From January 1997 to May 2002, the surrogate awarded Mr. Rosenthal 8 percent of the estates he represented for deceased persons without wills. The fees were two percentage points higher than those allowed by surrogates in other boroughs. The premium netted Mr. Rosenthal $2 million more in fees, for a total of $9 million, the commission found.

The commission also said Mr. Rosenthal received fees for real estate deals and referrals to other attorneys that were not awarded in other boroughs.

Surrogate Feinberg, who has been suspended with pay, is appealing his sanction to the Court of Appeals. Judge Lippman said yesterday that Surrogate Feinberg's case might not be argued until next fall. If he is eventually removed, Governor George E. Pataki would appoint an interim surrogate until the next election.

Justice Tomei, 65, said his first act was to inform Mr. Rosenthal that he would not be receiving any more Surrogate's Court cases, though he would be allowed to stay on the 300 to 400 cases already assigned to him.

"My overarching goal is to make sure that the interests of those who come before the Surrogate's Court are protected," Justice Tomei said. "Clearly with the recent events there has been a shortfall in public confidence."

Mr. Rosenthal did not return a call seeking comment.

Justice Tomei has spent the bulk of his career in Criminal Court and has little experience in the intricate matters of Surrogate's Court. Judge Lippman, however, said his talents and work ethic were more important than experience.

"It is a finite area of the law and he will thrive on it," Judge Lippman said.

Justice Tomei said his most pressing tasks would be to find two attorneys who could take the place of Mr. Rosenthal and to restore confidence among the court's staff and the public.

"Right now there is a morale issue, and I'm going to try to restore that morale," he said. He added that he has no ambition to remain surrogate past his interim appointment.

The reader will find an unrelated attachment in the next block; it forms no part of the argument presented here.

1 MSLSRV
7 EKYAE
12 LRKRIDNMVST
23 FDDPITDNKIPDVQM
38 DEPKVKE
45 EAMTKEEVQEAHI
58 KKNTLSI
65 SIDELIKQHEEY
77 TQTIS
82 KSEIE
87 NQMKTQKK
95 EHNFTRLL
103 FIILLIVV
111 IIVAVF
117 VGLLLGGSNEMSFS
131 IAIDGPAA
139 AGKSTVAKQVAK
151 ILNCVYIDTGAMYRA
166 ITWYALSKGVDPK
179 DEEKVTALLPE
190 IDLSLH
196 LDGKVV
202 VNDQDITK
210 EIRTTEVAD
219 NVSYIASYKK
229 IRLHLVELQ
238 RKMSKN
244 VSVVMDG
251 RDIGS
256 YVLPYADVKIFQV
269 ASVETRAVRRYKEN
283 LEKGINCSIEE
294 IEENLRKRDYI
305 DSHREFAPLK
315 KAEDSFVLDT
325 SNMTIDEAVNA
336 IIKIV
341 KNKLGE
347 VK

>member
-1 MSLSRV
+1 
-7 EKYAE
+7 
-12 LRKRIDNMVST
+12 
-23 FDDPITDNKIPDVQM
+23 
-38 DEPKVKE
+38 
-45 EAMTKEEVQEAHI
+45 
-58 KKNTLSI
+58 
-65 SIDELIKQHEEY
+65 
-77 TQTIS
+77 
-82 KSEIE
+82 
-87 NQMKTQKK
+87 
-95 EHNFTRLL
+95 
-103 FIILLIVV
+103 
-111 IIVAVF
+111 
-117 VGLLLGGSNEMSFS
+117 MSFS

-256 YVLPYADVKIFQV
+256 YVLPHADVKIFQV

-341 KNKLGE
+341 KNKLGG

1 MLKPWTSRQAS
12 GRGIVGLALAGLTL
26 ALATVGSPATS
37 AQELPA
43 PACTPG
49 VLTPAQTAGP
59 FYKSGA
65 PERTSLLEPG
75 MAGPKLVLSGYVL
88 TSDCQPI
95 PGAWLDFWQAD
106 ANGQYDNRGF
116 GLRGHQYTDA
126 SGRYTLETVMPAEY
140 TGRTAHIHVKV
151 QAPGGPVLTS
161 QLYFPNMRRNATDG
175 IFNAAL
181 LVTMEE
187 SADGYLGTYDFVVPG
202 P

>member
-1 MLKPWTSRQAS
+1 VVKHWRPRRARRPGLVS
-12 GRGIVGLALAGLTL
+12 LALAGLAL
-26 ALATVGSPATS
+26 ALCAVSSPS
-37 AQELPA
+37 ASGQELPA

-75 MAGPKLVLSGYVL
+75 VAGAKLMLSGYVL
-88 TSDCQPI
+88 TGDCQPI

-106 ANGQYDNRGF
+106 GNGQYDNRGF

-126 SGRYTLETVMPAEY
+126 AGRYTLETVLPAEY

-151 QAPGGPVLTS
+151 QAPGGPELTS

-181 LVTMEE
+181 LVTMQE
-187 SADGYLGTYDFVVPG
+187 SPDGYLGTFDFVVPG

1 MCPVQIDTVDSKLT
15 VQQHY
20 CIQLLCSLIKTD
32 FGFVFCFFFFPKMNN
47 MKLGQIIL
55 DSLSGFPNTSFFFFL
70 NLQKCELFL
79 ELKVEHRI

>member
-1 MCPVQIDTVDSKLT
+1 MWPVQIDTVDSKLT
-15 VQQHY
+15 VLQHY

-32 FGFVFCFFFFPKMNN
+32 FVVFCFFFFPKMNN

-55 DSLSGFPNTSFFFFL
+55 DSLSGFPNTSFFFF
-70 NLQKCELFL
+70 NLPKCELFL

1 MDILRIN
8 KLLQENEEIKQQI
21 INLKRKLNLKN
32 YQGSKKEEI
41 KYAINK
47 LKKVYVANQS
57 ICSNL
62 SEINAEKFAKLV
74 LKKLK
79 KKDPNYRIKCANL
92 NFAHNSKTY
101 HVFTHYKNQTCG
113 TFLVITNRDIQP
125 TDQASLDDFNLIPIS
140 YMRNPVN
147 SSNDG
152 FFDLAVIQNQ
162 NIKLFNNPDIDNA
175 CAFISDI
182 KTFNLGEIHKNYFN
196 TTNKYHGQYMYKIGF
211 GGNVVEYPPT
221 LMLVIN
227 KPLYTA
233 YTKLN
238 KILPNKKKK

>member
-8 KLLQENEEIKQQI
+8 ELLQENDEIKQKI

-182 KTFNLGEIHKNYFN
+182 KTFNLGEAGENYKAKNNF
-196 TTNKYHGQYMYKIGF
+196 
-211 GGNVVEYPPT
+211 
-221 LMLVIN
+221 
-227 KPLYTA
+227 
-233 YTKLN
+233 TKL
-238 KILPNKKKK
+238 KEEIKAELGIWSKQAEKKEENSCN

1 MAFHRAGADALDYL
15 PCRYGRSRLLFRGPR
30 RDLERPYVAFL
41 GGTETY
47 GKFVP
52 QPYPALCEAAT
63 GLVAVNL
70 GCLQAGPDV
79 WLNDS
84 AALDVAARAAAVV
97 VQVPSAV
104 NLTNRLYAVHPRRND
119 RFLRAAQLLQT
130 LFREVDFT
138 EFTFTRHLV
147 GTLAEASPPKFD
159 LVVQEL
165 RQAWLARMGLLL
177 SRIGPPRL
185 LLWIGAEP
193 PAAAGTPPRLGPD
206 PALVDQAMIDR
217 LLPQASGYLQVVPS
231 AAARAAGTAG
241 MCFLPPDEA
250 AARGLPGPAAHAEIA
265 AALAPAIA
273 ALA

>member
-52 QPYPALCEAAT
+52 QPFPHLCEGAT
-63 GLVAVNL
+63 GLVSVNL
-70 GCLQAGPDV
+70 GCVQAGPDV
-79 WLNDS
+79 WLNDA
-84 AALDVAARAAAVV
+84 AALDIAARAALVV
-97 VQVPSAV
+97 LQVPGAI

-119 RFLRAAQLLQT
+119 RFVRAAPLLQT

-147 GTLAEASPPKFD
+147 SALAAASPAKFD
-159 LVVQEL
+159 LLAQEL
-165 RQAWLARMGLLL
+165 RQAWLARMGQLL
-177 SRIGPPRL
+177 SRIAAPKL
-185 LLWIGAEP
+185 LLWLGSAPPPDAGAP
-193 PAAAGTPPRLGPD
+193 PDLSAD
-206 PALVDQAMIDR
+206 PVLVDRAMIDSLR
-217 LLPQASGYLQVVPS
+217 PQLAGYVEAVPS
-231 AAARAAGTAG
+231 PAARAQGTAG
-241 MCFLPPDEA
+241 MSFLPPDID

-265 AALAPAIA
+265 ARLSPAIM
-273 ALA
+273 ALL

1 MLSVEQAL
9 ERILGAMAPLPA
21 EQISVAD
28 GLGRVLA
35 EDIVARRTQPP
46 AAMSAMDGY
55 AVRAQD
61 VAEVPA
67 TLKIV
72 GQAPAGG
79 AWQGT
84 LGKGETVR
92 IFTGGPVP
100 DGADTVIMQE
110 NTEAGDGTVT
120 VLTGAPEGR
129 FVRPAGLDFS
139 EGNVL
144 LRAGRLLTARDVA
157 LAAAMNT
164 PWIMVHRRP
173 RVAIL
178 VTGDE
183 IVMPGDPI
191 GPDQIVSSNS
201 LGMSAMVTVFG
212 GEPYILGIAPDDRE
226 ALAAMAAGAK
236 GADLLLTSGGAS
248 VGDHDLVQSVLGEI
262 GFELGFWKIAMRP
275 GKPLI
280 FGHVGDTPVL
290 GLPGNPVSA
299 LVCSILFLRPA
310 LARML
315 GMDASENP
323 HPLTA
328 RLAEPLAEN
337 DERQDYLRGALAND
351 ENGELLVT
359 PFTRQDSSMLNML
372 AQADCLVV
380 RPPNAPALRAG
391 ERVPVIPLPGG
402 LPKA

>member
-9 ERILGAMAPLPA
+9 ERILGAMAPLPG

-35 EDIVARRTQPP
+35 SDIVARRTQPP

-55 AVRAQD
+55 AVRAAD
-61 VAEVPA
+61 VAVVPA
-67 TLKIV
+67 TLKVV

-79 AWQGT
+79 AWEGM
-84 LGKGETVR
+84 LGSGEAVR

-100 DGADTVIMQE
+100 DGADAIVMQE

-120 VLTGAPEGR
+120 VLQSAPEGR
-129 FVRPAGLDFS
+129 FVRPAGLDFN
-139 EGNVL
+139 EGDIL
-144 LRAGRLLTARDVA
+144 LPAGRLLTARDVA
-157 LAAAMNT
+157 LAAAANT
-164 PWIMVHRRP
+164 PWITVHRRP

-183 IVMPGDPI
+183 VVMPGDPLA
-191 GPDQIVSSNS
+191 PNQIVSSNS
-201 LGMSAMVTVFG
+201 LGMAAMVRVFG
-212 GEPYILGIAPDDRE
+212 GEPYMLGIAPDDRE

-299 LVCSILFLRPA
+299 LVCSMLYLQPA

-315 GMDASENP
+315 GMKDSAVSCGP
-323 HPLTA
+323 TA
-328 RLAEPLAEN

State Investigation

The State Attorney General's Office is investigating the fees awarded by Surrogate Feinberg.

Yesterday, a candidate for Brooklyn District Attorney, Arnie Kriss, said he had asked the governor to take the rare step of appointing the attorney general's office as special prosecutor for the matter. He alleged that Brooklyn District Attorney Charles J. Hynes had a conflict of interest because of his relationship with Surrogate Feinberg's attorney, Harvey L. Greenberg, who was once Mr. Hynes' chief assistant district attorney.

"I'm not saying Mr. Greenberg has done anything wrong, but as a close personal friend of Mr. Hynes for over 30 years, Mr. Hynes is in no position to conduct the kind of fair and independent investigation Brooklyn deserves," Mr. Kriss said in a press release.

Mr. Hynes dismissed Mr. Kriss' comments.

"Arnie Kriss' ineptitude is proven by his press release, which is a vain attempt to get his name in the papers when no one is paying attention to him," Mr. Hynes said through a spokesman. "The facts are that the Commission on Judicial Conduct has not made a criminal referral to my office. Since Harvey Greenberg has not worked here in more than 10 years and acted as my campaign treasurer in 1989, 16 years ago, should the commission refer the matter of Judge Feinberg to this office, I would not hesitate to conduct an investigation."

Mr. Kriss is a former assistant district attorney in Brooklyn.

Tom Perrotta can be reached at